Hope Restoration project changing lives on multiple fronts
KINSTON, Lenoir County - The Hope Restoration project, which started in 2016 by giving those having a hard time finding jobs a chance to work on home for those in need, has expanded exponentially sine then.
Last spring, the project had four homes slated for restoration. Now, they've restored 25, with more on the way.
Lawrence Wilson, who works for the project, said this job has been all about second chances.
"I started doing drugs, I didn't have a place to stay, they gave me a place to stay at the Flint home to live in a fellowship program, the same as the church," Wilson said.
Hope Restoration founder Chris Jenkins said stories like Wilson's are why he started the program in the first place.
"We are trying to give employment support to folks who really need and have a hard a time being hired elsewhere," he said.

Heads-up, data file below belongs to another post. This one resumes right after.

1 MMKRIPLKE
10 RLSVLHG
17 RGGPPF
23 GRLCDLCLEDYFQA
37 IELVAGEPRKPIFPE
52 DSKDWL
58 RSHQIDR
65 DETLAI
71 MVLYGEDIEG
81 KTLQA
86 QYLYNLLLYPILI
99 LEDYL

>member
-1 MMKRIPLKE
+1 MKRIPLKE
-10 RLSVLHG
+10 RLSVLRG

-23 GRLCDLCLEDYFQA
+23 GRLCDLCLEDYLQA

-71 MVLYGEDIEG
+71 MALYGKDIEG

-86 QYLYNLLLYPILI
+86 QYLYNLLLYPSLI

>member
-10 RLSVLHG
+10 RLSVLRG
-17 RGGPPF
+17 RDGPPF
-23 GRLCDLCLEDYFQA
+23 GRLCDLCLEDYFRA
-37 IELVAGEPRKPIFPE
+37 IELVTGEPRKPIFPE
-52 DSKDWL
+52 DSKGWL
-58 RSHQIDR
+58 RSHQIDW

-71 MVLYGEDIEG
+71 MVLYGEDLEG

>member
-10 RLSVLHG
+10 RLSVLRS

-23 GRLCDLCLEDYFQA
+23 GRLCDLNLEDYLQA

It's been a life-changer for those that end up living in the homes, too, like Jeff Richardson, who was one of the first to get a Hope Restoration home last year.
"That's the American Dream - you raise your family, and you know you own a house and you know that is one of big goals you know to own a house," Richardson said.
Jenkins started buying and restoring old homes in low-income neighborhoods in 2014 as a way of healing after his son's death. The 17-year-old committed suicide after battling a substance abuse addiction.
He's hopeful that this project can provide more stability for families and jobs for those on the path to recovery as a means of combating substance abuse. The goal is to be able to get to 45 homes and make the program financially self-sufficient.
"The more in the neighborhood that own their home the better things are like crime rates and health rates and scholastic and performance and performance of their children," Jenkins said.